Swiss organisations are providing emergency aid and have launched appeals for victims of Wednesday's 8.0-magnitude earthquake in Peru.This content was published on August 17, 2007 - 17:01
While Swiss experts evaluate the situation and help coordinate aid in the devastated region, the Swiss Red Cross and Swiss Catholic charity Caritas have each sent SFr50,000 ($41,500) to go towards emergency aid.
Also on Friday the Geneva-based International Federation of Red Cross and Red Crescent Societies issued a preliminary emergency appeal for SFr1.6 million to support the Peruvian Red Cross and Red Crescent.
The funds will be used to supply some 20,000 people (4,000 families) with emergency items including tents, blankets, jerrycans, clothes, bedding and plastic sheeting.
"Immediate needs for the survivors include shelter – it's winter now in Peru, and people need to be protected from the cold. They also need access to clean water," said Peter Rees, the federation's acting deputy director of disaster management, in Geneva.
"The funds will also finance vital psychological support to help survivors overcome the trauma of the catastrophe."
On Friday survivors desperate for food and water ransacked a public market, while others looted a refrigerated trailer and blocked aid trucks on the Pan-American highway, prompting Peru's president to appeal for calm.
Aid finally reached the disaster zone after about 36 hours without much help, but hopes of finding more survivors diminished.
At least 510 people have died and 1,500 have been wounded, the United Nations said on Friday, quoting national and local authorities. About 17,000 houses have been destroyed.
It's estimated that the town of Pisco, with a population of just over 54,000 people, has suffered around 70 per cent destruction of its infrastructure.
Roads have been very severely damaged and telecommunications remain very difficult. All health centres and hospitals have been put on maximum alert, all doctors have been requested to make themselves available and all health services for the injured are free of charge.
The Swiss Agency for Development and Cooperation (SDC) said a first team of local aid specialists had travelled to the central coastal region of Peru immediately after the tremor struck on Wednesday night local time.
A second group of four SDC staff flew to Peru on Friday, intending to arrive at the most-seriously affected towns of Pisco and Ica on Saturday.
But there were no plans to send Swiss rescuers at the moment because the Peruvian government had not asked for international aid, said SDC spokesman Jean-Philippe Jutzi.
Peru has been a priority country of Swiss aid for more than four decades. The SDC and other Swiss government agencies are involved in development cooperation and humanitarian assistance. They also promote good governance and sustainable economic growth.
The UN has released $1 million (SFr1.2 million) to help those affected, while the Peruvian government called for meetings with the donor community in Lima to mobilise additional resources.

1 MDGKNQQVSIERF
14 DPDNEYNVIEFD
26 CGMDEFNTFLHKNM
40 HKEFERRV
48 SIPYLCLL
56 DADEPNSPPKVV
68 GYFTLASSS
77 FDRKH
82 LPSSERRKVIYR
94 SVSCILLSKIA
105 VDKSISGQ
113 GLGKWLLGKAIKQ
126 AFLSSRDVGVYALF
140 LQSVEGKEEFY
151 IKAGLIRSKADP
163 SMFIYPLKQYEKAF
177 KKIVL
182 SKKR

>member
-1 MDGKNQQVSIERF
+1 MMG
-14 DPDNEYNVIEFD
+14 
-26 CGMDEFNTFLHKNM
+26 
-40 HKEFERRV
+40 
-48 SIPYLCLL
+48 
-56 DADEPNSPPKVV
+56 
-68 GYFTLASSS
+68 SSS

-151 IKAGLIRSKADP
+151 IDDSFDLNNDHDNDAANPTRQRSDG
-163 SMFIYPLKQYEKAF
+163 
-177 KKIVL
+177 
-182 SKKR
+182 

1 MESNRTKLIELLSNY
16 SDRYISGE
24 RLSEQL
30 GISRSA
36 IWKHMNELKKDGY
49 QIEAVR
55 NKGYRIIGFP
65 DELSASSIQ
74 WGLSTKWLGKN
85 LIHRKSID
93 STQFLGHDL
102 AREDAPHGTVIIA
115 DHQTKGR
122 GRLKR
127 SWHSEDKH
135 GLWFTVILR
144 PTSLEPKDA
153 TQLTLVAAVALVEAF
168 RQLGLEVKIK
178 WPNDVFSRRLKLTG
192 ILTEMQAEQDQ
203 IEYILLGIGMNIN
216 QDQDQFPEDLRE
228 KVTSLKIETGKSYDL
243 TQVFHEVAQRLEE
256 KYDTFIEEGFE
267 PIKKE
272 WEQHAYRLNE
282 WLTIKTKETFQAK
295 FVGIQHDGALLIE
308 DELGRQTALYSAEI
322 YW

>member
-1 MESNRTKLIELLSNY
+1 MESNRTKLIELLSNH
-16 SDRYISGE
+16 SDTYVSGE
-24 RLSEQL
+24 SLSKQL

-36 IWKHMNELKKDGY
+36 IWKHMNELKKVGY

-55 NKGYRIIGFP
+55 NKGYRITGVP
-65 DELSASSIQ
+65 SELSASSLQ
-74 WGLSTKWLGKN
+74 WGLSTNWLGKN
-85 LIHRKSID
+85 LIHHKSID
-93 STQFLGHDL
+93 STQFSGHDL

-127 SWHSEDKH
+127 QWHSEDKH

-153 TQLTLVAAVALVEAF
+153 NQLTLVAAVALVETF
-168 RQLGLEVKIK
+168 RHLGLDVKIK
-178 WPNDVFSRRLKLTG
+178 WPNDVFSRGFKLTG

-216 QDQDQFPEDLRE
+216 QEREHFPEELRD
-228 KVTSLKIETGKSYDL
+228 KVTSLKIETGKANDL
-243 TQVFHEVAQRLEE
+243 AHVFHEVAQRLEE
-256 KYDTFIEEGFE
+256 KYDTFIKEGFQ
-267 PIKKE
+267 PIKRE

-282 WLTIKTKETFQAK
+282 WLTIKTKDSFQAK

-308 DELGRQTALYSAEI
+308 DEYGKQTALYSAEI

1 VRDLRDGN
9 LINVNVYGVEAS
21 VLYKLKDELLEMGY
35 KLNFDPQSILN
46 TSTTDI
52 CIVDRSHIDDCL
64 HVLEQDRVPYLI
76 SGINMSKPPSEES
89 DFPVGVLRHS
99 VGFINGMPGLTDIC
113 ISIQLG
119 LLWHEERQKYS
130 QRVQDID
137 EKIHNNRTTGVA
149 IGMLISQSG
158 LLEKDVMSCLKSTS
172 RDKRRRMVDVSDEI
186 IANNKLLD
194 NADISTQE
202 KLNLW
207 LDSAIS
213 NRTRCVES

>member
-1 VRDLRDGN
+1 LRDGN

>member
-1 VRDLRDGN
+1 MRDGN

The quake struck late on Wednesday and many of its victims were poor, killed when their flimsy mud-brick homes caved in. Hospitals and morgues were overwhelmed, forcing residents to lay bodies out on city streets.
The UN said the situation was worst in the cities of Canete, Chincha and Pisco – about 300 kilometres south of the capital Lima – although other areas such as Nazca and Palpa were inaccessible.
On Friday an aftershock of 6.0 magnitude rattled Peruvians, sowing panic in the hardest-hit towns where volunteers were trying to help emergency crews find the living and treat the injured.
President Alan Garcia visited the quake-hit areas on Thursday and declared three days of national mourning.
All flights from the international airport in Lima have been temporarily suspended. Tsunami warnings and advisories were initially issued along the coast of Central and South America, as well as Hawaii, but were later cancelled.
swissinfo with agencies
Peru was the first priority country for Swiss development cooperation in Latin America.
Last year humanitarian and technical aid to Peru totalled SFr15.9 million ($13.09 million). This year it is expected to drop to SFr13.4 million.
Development aid is focusing on the three mountain areas of Cajamarca, Cusco and Apurimac.
Scientists said the quake was a "megathrust", a type of earthquake similar to the catastrophic Indian Ocean quake in 2004 that generated deadly tsunami waves.
In general, quakes measuring 8 on the Richter scale are capable of causing tremendous damage. Quakes of magnitude 2.5-3 are the smallest generally felt, and every increase of one number on the magnitude scale means that the quake's magnitude is 10 times as great.
The quake occurred in one of the most seismically active regions in the world at the boundary where the Nazca and South American tectonic plates meet. The plates are moving together at a rate of 7.5cm a year.
Wednesday's quake was one of the worst natural disasters to hit the South American country during the last century. In 1970, an earthquake killed an estimated 50,000 Peruvians in catastrophic avalanches of ice and mud that buried the town of Yungay.
The largest recorded earthquake was the Great Chilean Earthquake of May 22, 1960, which had a magnitude of 9.5.
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